In June 1946, India complained to the United Nations about racial discrimination against Indians in South Africa and the matter was discussed in November and December of that year. A delegation led by Dr. A. B. Xuma, president-general of the African National Congress, came from South Africa to advise the Indian delegation and lobby the United Nations. Paul Robeson, who was chairman of the Council on African Affairs, hosted a reception for them and I met the delegation. The council organized a demonstration in front of the South African consulate in New York. I was in contact with the council, and took a group of Indian students to join the demonstration.
When the Indian delegation came to the United Nations in '46 for the first time - the free Indian delegation - they said the main issues in the world for us are colonialism and racism. They were not interested in the Cold War. India felt very strongly about discrimination in South Africa, and also took up the question of South West Africa [Namibia]. It not only tried to get support from other countries, but tried to build up support from the public, especially in Britain and the United States.
All those who supported India's freedom now began to support African freedom, because solidarity can easily be transferred when the basic issue is freedom. The people who were in the solidarity movement for South Africa in those early days were mostly the people who were in the solidarity movement with India.
In 1952, after the African National Congress decided on the Defiance Campaign, India and some Asian and African countries got together and asked the United Nations to discuss the whole question of apartheid. By that time I was working in the U.N. Secretariat, and my boss called me in for a chat. He said, " Don't you think it's illegal to bring that up? It's an internal problem." So I said, " No, I don't think so. I think it's a matter of how you interpret the charter." Because you know when the U.N. charter was signed, the real India was not there. And we had a different attitude towards the charter than some of the Western countries; it's a psychological thing. He didn't like that at all. He said I was prejudiced, not objective. Supposedly U.N. staff should be objective, neutral and all that sort of thing. So he moved me from research on South Africa to the Middle East.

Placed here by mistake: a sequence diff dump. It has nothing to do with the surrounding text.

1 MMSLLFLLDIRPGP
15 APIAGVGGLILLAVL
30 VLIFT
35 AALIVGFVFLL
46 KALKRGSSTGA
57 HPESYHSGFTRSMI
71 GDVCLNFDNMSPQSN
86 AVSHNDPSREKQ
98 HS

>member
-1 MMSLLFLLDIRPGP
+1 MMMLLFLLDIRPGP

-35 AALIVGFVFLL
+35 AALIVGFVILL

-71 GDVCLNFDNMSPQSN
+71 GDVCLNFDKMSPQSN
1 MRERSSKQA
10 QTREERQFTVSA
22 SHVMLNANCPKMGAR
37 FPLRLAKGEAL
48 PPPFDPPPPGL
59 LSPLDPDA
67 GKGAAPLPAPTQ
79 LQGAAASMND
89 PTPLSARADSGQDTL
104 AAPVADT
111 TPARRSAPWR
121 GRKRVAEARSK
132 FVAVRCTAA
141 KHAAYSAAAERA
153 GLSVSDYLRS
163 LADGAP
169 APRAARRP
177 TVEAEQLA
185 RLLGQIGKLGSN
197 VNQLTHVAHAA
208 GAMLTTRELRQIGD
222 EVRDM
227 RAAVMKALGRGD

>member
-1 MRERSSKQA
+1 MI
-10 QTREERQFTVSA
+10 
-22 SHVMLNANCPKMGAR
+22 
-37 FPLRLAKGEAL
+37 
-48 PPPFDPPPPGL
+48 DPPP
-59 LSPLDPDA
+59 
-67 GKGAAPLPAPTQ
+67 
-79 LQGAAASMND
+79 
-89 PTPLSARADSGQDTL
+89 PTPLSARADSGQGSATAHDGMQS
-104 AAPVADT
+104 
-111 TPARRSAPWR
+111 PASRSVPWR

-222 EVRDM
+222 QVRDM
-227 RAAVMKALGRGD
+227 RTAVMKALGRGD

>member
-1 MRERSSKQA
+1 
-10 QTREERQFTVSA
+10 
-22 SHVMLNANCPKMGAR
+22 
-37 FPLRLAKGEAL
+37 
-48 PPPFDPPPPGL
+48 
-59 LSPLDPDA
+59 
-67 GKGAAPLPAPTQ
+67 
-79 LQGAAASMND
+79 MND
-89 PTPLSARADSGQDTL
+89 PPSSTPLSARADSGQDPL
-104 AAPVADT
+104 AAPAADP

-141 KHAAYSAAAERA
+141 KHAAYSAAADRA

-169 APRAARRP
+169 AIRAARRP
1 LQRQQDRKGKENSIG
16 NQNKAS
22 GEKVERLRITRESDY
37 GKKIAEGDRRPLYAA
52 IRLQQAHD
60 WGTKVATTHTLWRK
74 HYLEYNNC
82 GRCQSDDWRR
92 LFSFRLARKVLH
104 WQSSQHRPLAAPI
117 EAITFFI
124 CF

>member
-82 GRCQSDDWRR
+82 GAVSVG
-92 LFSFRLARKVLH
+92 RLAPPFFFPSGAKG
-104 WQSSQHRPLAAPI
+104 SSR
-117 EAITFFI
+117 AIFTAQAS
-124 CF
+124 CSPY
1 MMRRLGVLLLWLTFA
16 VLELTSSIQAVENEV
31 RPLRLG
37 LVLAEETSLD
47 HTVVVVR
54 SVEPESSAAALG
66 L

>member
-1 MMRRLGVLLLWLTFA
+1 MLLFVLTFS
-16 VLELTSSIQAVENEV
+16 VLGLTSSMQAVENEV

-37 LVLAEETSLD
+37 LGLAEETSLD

The atmosphere in the U.N. was terrible for many years, until the sixties. It changed after many African countries became independent and joined the United Nations. Third World countries became a majority. So the situation was much better when the Special Committee Against Apartheid was established and I was appointed secretary.
The Western countries refused to join the Special Committee. As a result, all the members and I thought alike. Not only were we against apartheid, but we supported the liberation struggle and opposed Western collaboration with South Africa. The members of the committee, who were delegates of governments, and I could work together as one team. That could not happen in other committees where the members were divided and the Secretariat was supposed to be neutral.
Coming from India, with the influence of Gandhi and Nehru, I felt that we had a duty not only to get India's freedom, but to make sure that India's freedom would be the beginning of the end of colonialism. Rightly or wrongly, I had a feeling that I had not made enough sacrifice for India's freedom, so I should compensate by doing what I could for the rest of the colonies. That feeling was in the back of my mind.